The Immediate Effects of Ankle Joint Mobilization on Ankle Musculotendinous Stiffness in Individuals With Chronic Ankle Instability

in International Journal of Athletic Therapy and Training
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  • 1 University of North Carolina at Chapel Hill
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Ankle joint mobilization has been shown to be effective at improving outcomes in those with chronic ankle instability (CAI), but the neuromuscular mechanisms are still unknown. We aimed to determine the immediate effect of a single Grade III anterior-to-posterior ankle joint mobilization bout on ankle musculotendinous stiffness (MTS) in those with CAI. Seventeen CAI participants had plantar flexor and fibularis MTS assessed before and after a 5-min joint mobilization treatment. MTS outcomes were estimated using the damped oscillation method. Fibularis (0.25 ± 0.41 N/m/kg, p = .028) but not plantar flexor MTS (−2.18 ± 14.35 N/m/kg, p = .539) changed following mobilization and exceeded the calculated minimal detectable change score (0.12 N/m/kg). Increased fibularis MTS may represent a neuromuscular mechanism by which ankle joint mobilizations improve postural control in those with CAI.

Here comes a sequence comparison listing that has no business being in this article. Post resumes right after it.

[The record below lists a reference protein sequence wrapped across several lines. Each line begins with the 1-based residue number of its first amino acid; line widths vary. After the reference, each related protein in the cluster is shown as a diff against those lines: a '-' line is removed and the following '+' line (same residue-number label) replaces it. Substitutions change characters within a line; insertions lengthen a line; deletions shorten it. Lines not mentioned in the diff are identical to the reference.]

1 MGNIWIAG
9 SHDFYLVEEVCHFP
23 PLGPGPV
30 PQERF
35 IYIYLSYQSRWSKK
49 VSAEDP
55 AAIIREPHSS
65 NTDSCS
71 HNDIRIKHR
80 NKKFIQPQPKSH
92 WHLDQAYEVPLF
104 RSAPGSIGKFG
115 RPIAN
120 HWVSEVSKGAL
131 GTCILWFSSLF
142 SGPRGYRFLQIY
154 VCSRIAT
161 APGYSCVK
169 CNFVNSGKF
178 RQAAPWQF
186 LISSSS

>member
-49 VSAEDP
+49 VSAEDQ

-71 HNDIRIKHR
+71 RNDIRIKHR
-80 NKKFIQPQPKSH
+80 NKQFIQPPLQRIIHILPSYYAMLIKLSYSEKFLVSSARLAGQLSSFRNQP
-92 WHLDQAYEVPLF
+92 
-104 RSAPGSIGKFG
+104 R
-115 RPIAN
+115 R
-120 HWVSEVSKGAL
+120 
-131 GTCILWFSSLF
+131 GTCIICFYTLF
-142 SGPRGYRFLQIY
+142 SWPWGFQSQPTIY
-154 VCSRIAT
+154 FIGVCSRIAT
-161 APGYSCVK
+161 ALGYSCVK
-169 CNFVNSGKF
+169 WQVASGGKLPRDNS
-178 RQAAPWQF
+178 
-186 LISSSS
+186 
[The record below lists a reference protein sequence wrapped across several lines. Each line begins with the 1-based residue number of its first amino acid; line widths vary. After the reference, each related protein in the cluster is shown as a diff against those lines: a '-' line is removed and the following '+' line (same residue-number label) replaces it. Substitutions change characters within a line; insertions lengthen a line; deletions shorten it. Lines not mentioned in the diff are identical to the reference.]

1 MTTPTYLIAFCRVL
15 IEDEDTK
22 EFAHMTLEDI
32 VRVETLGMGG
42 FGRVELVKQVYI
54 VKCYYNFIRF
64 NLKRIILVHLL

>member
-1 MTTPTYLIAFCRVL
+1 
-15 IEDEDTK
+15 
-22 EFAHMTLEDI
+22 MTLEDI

The authors are with the MOTION Science Institute, University of North Carolina at Chapel Hill, Chapel Hill, NC, USA.

Song (ktsong@email.unc.edu) is corresponding author.
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